got me thinking. I met @Biz (Biz Stone, one of the Founders of Twitter in November 2009, very briefly) I made a short video (which I’ve never published for reasons I’ll tell you if you ask!) of a bit of a talk he gave in answer to a question from the audience. Here it is:
The Future of Newsgathering and the Changing Media Landscape
Whistling in the dark at #fng12
Storified by Brian_Condon · Sun, Jul 01 2012 15:27:06
Frontline Club – Events: THIRD PARTY EVENT: The future of newsgathering and the changing media landscape19.00 Keynote speaker: Gavin Sheppard, marketing director, Media Trust. 19.30 Panel discussion: The future of newsgathering and the changing media landscape Change in the media landscape is constant. Technology and new media has enabled both journalists and citizens on the street to actually break news themselves.
The panel is Paul Lewis (Guardian), Matthew Eltringham (BBC College of Journalism), Mark Evans (Sky News), Gavin Sheppard (Media Trust) and Ravin Sampat (Blottr) – moderated by Nikki Bedi (BBC)
#FNG12 has started. Intro with @nikkibedi pic.twitter.com/jBRxfyBkKaty Durrans
Nikki Bedi is reading out the panel’s Twitter profiles at #fng12 twitpic.com/a1k9uvBrian_Condon
Gavin says he feels like “a junior Minister on Newsnight” as he’s not an esteemed journalist or a newsgatherer. He notes the fundamental shift in the production and consumption of media. He says 91% of adults use a mobile phone – lots of them smartphones.
.@gavinmediatrust giving keynote speech at #FNG12 "communities no longer prepared to sit back" and merely absorb mainstream media
Somewhat odd there’s no blogger or community reporter on the panel #fng12 @johnpopham would’ve been good.
As the news environment gets noisier people will appreciate the comment and analysis from mainstream more and more. @GavinMediaTrust #FNG12
#fng12 Decent turnout despite the football! @mediatrust @blottr pic.twitter.com/BdDZRO80Katrine Carstens
Challenges are about needing to take a view much more quickly whether you are a journalist or a politician as a story can gather pace in hours or minutes. People have more technology in their pockets than news organisations had 10 years ago.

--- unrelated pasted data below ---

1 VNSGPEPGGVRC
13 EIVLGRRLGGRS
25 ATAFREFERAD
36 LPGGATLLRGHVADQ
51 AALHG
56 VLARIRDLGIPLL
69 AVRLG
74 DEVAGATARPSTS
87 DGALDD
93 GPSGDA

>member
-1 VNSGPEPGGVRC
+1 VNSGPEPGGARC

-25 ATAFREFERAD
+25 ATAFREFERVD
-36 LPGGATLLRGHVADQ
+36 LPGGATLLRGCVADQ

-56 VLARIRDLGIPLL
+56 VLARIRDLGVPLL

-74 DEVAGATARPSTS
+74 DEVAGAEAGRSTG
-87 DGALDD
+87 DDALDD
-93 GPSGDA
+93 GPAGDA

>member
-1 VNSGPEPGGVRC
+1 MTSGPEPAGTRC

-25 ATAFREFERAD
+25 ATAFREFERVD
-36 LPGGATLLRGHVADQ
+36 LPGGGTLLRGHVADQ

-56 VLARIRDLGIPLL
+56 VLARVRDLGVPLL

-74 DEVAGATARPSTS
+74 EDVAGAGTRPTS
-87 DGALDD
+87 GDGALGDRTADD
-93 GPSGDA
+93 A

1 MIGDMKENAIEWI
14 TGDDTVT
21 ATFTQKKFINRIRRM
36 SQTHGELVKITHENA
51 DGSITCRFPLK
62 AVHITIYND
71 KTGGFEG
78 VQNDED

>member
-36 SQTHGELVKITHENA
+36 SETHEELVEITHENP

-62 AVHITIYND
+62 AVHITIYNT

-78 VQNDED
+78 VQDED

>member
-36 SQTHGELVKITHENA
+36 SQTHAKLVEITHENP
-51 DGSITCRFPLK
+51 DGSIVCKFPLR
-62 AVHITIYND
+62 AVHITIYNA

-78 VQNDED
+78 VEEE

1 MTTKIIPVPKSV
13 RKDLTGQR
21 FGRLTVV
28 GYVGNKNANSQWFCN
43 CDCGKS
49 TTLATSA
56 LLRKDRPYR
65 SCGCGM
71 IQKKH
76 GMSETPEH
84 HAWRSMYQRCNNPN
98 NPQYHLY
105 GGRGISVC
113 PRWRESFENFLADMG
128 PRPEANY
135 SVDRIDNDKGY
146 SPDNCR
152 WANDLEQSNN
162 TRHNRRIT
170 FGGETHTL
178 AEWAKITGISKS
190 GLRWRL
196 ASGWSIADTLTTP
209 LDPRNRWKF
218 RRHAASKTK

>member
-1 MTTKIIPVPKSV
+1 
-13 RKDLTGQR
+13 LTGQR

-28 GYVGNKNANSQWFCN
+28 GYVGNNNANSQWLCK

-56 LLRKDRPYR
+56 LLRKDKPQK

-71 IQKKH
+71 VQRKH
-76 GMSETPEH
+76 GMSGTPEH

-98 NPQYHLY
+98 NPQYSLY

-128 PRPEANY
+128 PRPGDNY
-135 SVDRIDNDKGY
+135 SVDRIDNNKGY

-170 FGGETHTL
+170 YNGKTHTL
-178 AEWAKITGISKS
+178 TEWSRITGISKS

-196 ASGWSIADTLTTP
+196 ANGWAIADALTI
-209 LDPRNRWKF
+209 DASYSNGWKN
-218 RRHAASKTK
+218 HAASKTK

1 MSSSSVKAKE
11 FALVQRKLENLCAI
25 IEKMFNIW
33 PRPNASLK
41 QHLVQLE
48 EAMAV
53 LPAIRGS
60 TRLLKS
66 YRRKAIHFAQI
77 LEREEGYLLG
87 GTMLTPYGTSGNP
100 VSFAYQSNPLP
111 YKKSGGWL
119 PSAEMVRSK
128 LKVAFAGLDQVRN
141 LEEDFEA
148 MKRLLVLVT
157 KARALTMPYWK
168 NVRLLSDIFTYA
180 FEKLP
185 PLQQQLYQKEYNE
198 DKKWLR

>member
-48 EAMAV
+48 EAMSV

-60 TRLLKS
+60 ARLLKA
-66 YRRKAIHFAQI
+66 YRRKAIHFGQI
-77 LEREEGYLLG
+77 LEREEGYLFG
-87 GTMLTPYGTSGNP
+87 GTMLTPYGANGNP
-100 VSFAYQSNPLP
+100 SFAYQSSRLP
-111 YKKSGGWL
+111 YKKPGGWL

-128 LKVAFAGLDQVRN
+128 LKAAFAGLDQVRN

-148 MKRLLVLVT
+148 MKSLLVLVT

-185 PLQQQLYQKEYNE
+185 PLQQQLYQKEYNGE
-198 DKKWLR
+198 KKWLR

#FNG12 @GavinMediaTrust says communities are no longer willing to be bystanders they can circumnavigate media to get voices heard
Playing journobuzzword bingo at #fng12 MSM, UGC, validation, citizen journalism, it’s too easy!
Opportunity for community produced media needs to be treated as ‘a contribution’ and possibly paid for. There’s lots of it out there – and some of it is high quality and very good; well linked to communities and their concerns – he argues.
RT @Media_Trust: Local news for local communities is a valid and important contribution to the mainstream. @GavinMediaTrust #FNG12
Collaboration is what’s happening now. People are recording, sharing. That’s journalistic. @PaulLewis #FNG12
#FNG12 @PaulLewis poses question, what would happen if there were no paid journalists? In riots citizen journalists filled gaps in reporting
Nikki is asking Ravin if “journalism has moved beyond the stereotype” – mentions coffee swilling reporter typing frantically typing against a deadline. Ravin says we have a 24hr news cycle and news apps, with Twitter being a new source. Consumption is changing so production must – he argues. Technology and people have changed and the combination of these new ways of generating content and news has changed how broadcasters need to behave.